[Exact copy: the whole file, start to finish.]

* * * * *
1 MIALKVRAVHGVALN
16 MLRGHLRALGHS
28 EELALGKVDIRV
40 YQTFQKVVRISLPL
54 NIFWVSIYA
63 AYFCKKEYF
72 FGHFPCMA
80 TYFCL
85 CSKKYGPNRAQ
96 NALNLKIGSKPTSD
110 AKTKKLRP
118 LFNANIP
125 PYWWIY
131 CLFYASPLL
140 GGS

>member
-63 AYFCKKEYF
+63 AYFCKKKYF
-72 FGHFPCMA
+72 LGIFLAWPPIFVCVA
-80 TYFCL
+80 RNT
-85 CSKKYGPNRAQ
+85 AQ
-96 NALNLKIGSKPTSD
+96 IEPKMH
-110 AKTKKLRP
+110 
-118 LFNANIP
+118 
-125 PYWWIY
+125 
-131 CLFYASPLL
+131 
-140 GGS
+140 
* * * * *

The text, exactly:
1 MIALKVRAVHGVALN
16 MLRGHLRALGHS
28 EELALGKVDIRV
40 YQTFQKVVRISLPL
54 NIFWVSIYA
63 AYFCKKEYF
72 FGHFPCMA
80 TYFCL
85 CSKKYGPNRAQ
96 NALNLKIGSKPTSD
110 AKTKKLRP
118 LFNANIP
125 PYWWIY
131 CLFYASPLL
140 GGS

>member
-63 AYFCKKEYF
+63 AYFCKKKYF
-72 FGHFPCMA
+72 LGIFLAWPPIFVCVA
-80 TYFCL
+80 RNT
-85 CSKKYGPNRAQ
+85 AQ
-96 NALNLKIGSKPTSD
+96 IEPKMH
-110 AKTKKLRP
+110 
-118 LFNANIP
+118 
-125 PYWWIY
+125 
-131 CLFYASPLL
+131 
-140 GGS
+140 